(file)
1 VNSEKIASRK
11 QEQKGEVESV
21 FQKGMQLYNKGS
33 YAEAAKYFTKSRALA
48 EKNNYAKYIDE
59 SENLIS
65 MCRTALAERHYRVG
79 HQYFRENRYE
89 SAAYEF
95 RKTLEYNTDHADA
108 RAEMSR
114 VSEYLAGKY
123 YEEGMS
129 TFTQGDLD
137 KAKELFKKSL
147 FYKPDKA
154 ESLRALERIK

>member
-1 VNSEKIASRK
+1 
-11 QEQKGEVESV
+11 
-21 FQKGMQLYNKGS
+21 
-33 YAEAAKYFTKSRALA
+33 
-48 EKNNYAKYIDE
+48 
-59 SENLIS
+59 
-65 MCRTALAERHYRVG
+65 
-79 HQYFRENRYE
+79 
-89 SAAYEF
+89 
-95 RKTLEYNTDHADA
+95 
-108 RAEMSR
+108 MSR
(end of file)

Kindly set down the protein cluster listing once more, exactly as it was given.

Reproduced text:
1 VNSEKIASRK
11 QEQKGEVESV
21 FQKGMQLYNKGS
33 YAEAAKYFTKSRALA
48 EKNNYAKYIDE
59 SENLIS
65 MCRTALAERHYRVG
79 HQYFRENRYE
89 SAAYEF
95 RKTLEYNTDHADA
108 RAEMSR
114 VSEYLAGKY
123 YEEGMS
129 TFTQGDLD
137 KAKELFKKSL
147 FYKPDKA
154 ESLRALERIK

>member
-1 VNSEKIASRK
+1 
-11 QEQKGEVESV
+11 
-21 FQKGMQLYNKGS
+21 
-33 YAEAAKYFTKSRALA
+33 
-48 EKNNYAKYIDE
+48 
-59 SENLIS
+59 
-65 MCRTALAERHYRVG
+65 
-79 HQYFRENRYE
+79 
-89 SAAYEF
+89 
-95 RKTLEYNTDHADA
+95 
-108 RAEMSR
+108 MSR